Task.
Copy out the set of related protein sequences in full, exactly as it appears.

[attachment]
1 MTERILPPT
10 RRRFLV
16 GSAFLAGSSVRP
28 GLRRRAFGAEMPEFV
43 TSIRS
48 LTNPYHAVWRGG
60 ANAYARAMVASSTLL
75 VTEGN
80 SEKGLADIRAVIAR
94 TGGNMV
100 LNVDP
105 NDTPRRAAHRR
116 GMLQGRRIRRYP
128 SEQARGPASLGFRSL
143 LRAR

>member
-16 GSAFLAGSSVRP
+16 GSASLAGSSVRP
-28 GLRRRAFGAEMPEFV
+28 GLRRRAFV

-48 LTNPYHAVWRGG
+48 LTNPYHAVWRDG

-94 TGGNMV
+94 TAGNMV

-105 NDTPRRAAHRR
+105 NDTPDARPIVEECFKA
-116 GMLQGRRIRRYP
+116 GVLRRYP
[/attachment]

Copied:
1 MTERILPPT
10 RRRFLV
16 GSAFLAGSSVRP
28 GLRRRAFGAEMPEFV
43 TSIRS
48 LTNPYHAVWRGG
60 ANAYARAMVASSTLL
75 VTEGN
80 SEKGLADIRAVIAR
94 TGGNMV
100 LNVDP
105 NDTPRRAAHRR
116 GMLQGRRIRRYP
128 SEQARGPASLGFRSL
143 LRAR

>member
-16 GSAFLAGSSVRP
+16 GSASLAGSSVRP
-28 GLRRRAFGAEMPEFV
+28 GLRRRAFV

-48 LTNPYHAVWRGG
+48 LTNPYHAVWRDG

-94 TGGNMV
+94 TAGNMV

-105 NDTPRRAAHRR
+105 NDTPDARPIVEECFKA
-116 GMLQGRRIRRYP
+116 GVLRRYP